Anti-Hacking Conference Concludes In Hungary
A recent anti-hacking conference pointed out the importance of protection against increasingly sophisticated computer piracy as the Internet begins to become a bigger part of daily life.
“The Internet is the greatest generation gap since rock’n roll,” world-renowned US cyber security expert Bruce Schneier said at the two-day Hacktivity 2010 event in Hungary.
“The older of us need to be prepared for a younger generation that lives life on the Internet, doesn’t understand where their computer or smartphone ends and the Internet begins, shares passwords with their friends as a sign of trust and deliberately lies when registering for services,” he said.
“At the same time, technological and business trends point to less user control: what will security and privacy look like in this new world?” he warned.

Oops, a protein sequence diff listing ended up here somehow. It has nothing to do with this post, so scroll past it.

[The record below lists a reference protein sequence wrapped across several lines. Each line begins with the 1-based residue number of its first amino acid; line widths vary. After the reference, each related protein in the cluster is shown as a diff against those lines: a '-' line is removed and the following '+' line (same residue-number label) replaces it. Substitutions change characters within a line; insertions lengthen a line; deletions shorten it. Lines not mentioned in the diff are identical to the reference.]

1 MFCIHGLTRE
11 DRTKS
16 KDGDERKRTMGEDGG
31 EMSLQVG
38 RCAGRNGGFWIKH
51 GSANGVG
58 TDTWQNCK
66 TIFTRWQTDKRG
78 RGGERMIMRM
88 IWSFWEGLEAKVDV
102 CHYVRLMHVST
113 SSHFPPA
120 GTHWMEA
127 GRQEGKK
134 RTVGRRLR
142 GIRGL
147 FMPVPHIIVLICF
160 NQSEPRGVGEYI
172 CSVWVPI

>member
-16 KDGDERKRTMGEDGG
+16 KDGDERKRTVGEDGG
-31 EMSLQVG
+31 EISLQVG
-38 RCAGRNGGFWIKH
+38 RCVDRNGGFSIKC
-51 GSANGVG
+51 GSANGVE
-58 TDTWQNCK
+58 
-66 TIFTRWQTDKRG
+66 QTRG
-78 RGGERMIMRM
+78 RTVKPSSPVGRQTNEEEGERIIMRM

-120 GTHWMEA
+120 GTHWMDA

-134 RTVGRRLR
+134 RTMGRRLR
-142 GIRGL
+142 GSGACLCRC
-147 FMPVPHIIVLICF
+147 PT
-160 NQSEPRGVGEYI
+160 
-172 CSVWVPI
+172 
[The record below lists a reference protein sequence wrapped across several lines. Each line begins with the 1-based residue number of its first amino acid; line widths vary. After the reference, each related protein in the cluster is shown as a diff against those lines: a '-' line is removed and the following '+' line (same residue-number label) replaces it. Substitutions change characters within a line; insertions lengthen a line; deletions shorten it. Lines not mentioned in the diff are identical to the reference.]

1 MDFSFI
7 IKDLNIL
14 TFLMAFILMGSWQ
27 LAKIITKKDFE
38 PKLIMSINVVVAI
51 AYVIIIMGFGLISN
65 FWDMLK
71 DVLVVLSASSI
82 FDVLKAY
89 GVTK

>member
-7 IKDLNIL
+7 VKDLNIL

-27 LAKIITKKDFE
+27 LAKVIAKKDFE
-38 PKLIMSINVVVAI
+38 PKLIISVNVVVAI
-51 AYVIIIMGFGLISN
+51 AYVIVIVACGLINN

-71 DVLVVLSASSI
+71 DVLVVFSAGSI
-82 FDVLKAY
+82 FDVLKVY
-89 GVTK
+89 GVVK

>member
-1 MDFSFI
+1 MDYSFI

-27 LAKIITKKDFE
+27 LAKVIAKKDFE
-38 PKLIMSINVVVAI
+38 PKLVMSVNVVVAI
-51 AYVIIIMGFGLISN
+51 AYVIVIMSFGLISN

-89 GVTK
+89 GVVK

About 30 presentations were scheduled during the two-day conference, which covered topics such as database protection.
The new concept of Web 2.0 was among talks as well, which includes changes in the way the Web is used.
“Web 2.0 is a technology that is used more and more nowadays,” Csaba Krasznai, a former organizer of Hacktivity who now does research at Miklos Zrinyi National Defence University, told AFP news.
He said that the concept of Web 2.0 poses a threat to companies and the state, and it is becoming necessary to establish security measures “based on charges within society.”
IPhone and BlackBerry smartphones were also among the discussions. Hungarian security expert Domonkos Tomcsanyi said that these devices could easily be pirated.
Mitch Altman, a U.S. hacker, showed off how a kit worth just a few dollars that was able to remotely switch off a public television or charge any device using a USB port.
Organizers said that about 1,000 people participated in the conference.
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